Cannabis legalization efforts in Taiwan are gaining momentum, as public demonstrations gather large crowds of supporters and medical experts speak out on the need for sensible policy.
On April 17, pro-legalization group Green Sensation saw record attendance at its second Cannabis Parade next to the legislature buildings in Taipei City.
Around 1,500 supporters attended the event — compared to roughly 300 at the last rally in 2019 — which featured pro-pot talks with legal and medical experts, live music and weed-themed vendors.
Participants noted a heavy police presence and drug-sniffing dogs.
Taiwan has a proud democracy in Asia, but under the influence of China cannabis has been severely stigmatized, which has created considerable difficulties in advocating for legalization, Green Sensation spokesperson Chris Chung tells Mugglehead.
The government’s strict control and enforcement of cannabis doesn’t help either, he adds. “A Taiwanese may be sentenced to 10 years in prison, for just bringing CBD products from abroad into Taiwan.”
Chung said that following the rally, the Ministry of Justice stated its firm opposition to the legalization of marijuana.
By organizing and taking to the streets, Green Sensation hopes the government will hear its demands.
The group wants the state to end stigma and provide accurate cannabis education; to increase the allowable limit of total THC from 0.001 per cent to 0.3 per cent; and to remove weed from the country’s narcotics list, following a vote by the United Nations Commission on Narcotic Drugs that recognized the medical value of the plant.
Green Sensation uses educational, non-violent resistance and shares the benefits of cannabis by talking to people on the street and on social media. “We also encourage stoners talking [about] cannabis with their parents or friends,” Chung says.
Chung says advocates in his country want to reform the system by changing Taiwanese values.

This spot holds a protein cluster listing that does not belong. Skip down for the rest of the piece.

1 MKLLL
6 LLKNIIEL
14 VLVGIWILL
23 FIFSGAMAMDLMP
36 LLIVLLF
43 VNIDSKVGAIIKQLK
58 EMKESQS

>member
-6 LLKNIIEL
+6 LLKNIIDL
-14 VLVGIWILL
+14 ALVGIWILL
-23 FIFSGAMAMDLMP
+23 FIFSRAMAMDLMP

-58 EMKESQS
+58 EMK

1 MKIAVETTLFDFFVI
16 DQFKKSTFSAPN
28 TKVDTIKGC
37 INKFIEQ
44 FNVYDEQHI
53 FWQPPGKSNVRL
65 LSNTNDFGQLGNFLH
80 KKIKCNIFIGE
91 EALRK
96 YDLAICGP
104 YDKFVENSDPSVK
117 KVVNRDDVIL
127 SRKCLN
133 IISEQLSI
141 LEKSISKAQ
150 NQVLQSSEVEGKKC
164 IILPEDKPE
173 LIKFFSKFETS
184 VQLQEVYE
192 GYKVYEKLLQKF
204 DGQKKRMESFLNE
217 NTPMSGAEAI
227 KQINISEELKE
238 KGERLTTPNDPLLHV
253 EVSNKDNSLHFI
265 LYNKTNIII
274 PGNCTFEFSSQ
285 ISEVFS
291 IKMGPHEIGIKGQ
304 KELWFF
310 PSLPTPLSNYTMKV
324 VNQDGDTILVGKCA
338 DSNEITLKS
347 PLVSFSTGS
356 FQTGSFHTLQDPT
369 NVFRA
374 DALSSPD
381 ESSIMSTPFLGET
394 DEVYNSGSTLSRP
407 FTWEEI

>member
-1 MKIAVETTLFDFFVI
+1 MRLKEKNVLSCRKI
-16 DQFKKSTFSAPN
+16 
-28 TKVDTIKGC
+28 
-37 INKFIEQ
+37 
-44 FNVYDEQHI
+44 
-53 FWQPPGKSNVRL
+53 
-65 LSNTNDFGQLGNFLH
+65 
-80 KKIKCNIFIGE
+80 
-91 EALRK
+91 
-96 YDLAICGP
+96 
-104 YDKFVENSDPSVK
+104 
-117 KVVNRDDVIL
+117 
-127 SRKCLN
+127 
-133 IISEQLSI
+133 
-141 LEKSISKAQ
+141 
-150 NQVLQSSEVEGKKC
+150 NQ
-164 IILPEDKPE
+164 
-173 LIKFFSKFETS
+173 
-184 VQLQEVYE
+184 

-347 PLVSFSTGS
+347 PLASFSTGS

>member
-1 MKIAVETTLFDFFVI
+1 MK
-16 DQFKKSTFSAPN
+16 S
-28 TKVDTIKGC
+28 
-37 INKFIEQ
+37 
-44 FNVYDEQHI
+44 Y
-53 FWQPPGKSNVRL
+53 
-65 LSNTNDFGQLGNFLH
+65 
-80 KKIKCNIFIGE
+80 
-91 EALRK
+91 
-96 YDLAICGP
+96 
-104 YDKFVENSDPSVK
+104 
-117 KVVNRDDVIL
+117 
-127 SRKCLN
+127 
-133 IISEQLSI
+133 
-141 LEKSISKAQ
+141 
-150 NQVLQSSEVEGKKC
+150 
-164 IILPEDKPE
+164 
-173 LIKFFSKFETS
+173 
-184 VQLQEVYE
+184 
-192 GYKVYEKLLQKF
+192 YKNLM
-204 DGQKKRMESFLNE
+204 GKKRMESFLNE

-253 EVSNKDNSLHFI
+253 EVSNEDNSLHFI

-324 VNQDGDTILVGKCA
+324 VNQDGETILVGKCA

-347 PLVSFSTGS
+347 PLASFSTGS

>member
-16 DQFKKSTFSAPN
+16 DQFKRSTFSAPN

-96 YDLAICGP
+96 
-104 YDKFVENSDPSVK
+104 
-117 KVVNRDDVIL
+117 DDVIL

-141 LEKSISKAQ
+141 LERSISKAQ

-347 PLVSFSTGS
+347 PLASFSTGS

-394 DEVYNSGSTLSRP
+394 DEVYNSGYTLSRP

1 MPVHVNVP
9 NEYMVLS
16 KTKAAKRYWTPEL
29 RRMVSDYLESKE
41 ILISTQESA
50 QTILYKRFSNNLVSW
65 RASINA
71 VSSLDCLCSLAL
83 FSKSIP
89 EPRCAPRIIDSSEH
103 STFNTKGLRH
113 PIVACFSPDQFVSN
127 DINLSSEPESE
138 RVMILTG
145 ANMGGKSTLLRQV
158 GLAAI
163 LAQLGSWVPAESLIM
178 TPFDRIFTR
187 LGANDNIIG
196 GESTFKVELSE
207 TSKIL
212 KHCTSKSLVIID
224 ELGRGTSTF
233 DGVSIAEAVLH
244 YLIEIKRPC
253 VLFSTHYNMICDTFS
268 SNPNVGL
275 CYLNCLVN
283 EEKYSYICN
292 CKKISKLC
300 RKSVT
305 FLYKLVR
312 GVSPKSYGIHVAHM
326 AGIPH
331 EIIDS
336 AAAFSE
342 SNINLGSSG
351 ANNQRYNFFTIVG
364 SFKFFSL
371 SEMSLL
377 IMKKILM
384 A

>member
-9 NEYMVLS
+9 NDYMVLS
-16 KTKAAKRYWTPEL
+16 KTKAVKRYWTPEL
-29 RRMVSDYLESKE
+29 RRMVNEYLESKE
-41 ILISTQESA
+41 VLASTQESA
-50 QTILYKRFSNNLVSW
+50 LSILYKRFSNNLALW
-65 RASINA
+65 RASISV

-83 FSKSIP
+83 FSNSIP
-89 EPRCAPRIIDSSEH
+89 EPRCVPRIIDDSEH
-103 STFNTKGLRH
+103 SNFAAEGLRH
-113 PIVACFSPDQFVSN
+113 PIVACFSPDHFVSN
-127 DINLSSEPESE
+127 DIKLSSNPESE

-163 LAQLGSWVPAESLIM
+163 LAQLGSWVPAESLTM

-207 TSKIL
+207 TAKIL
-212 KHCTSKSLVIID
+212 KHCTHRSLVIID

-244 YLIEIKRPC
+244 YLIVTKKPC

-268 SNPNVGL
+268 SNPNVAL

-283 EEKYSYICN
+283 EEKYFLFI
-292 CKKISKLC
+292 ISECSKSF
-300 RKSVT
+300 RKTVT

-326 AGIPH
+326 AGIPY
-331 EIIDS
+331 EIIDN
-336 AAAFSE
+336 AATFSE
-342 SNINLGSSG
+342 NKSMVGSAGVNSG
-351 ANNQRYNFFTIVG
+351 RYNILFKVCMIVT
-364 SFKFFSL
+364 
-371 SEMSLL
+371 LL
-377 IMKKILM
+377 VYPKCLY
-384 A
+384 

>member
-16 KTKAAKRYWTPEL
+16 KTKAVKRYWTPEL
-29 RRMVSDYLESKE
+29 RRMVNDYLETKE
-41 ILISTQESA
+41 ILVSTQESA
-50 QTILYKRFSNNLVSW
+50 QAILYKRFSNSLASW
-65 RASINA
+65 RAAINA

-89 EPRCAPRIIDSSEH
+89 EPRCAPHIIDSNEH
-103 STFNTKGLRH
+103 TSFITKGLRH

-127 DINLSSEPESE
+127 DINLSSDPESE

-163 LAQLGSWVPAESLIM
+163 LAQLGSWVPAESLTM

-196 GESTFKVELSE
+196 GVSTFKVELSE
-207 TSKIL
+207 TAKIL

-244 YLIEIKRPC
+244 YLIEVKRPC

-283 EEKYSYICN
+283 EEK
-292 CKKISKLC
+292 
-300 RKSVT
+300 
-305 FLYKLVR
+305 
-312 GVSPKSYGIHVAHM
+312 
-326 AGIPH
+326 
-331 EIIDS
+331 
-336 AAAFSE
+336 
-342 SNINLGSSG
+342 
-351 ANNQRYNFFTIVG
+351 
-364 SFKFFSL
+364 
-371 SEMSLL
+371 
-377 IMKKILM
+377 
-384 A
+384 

And there are some signs that officials can be reasoned with.
Last year, Taiwan’s Ministry of Health and Welfare responded to a proposal suggesting cannabinoid preparations be used for medical treatments like chemotherapy and for other rare diseases.
The ministry acknowledged that CBD-only products aren’t controlled and can be used for medical purposes following a doctor’s prescription. After physician authorization, patients have to apply for a special import permit and only for products with less than 0.001 per cent THC.
Because no domestic company has acquired a medical licence to sell CBD, Chung says patients turn to companies in the U.S. or other platforms that ship products from abroad, often with inflated prices.
All products that contain more than 0.001 per cent THC are classified as a category 2 narcotic drug under the Narcotics Hazard Prevention Act, carrying heavy prison sentences and fines.
Lack of political interest, fear in the way of cannabis reform in Taiwan
The rally hosted talks from Dr. Yen-Ho Lai, or Dr. Kiang, who’s a medical doctor, educator and cannabis advocate.
“Politicians act only when the majority of public demands changes, so I believe the major obstacle now is still the lack of interest and fear in this topic from the citizens,” Dr. Lai said in an email.
More talks and information in Mandarin are needed, he explains, along with balanced news reporting on all aspects of the plant instead of solely focusing on cannabis-related crime.
“Most people will react to cannabis based on their memories from the news, which are celebrities getting caught with weed and apologizing; or big scale busts of weed farms by the police department,” Dr. Lai says.
But while knowledge among medical professionals and the general public remains low, he’s optimistic that as global discussions around substance use, psychedelics and cannabis science continue to expand, diminishing fears will turn into support for legalization.
Cannabis criminalization is a waste of resources, experts say
Weed’s illegal status is putting a lot of people in jail with ridiculously long sentences, Dr. Lai.says
Later in April, Green Sensation organized another event in support of a small farmer who was sentenced with four-and-a-half years in prison for planting six marijuana plants.
“People caught with weed if not intended to sell don’t usually get jail time, but will have to go through exhausting procedures from the court and go to rehab for a good month,” he adds.
But while criminalization is wasting manpower in the legal system, Dr. Lai appreciates having the freedom to speak out.
“If I were in China, I [would] probably already be targeted and silenced,” he says.
He looks forward to more people joining the movement as more changes happen elsewhere.
“Surely the changes happening all around the world will have a impact, and particularly countries in Asia due to its proximity,” he says. “Canada, the U.S. and Thailand are three countries I often give examples of their change of stance toward cannabis.”
“In the end it might come [down] to the economical benefits that legalizing cannabis can bring.”